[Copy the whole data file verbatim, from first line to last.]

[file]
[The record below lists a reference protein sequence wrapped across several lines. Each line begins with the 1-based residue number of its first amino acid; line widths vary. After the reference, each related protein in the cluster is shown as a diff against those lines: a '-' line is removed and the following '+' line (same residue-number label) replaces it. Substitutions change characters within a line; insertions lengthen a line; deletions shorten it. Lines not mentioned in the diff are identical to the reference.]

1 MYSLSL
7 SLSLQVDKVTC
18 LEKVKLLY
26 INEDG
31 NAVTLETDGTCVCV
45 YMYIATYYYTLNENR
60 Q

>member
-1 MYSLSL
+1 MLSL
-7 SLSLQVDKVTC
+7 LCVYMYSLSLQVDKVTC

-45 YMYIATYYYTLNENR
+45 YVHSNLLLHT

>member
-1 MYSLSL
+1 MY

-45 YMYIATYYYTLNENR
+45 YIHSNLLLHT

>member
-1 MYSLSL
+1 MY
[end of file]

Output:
[The record below lists a reference protein sequence wrapped across several lines. Each line begins with the 1-based residue number of its first amino acid; line widths vary. After the reference, each related protein in the cluster is shown as a diff against those lines: a '-' line is removed and the following '+' line (same residue-number label) replaces it. Substitutions change characters within a line; insertions lengthen a line; deletions shorten it. Lines not mentioned in the diff are identical to the reference.]

1 MYSLSL
7 SLSLQVDKVTC
18 LEKVKLLY
26 INEDG
31 NAVTLETDGTCVCV
45 YMYIATYYYTLNENR
60 Q

>member
-1 MYSLSL
+1 MLSL
-7 SLSLQVDKVTC
+7 LCVYMYSLSLQVDKVTC

-45 YMYIATYYYTLNENR
+45 YVHSNLLLHT

>member
-1 MYSLSL
+1 MY

-45 YMYIATYYYTLNENR
+45 YIHSNLLLHT

>member
-1 MYSLSL
+1 MY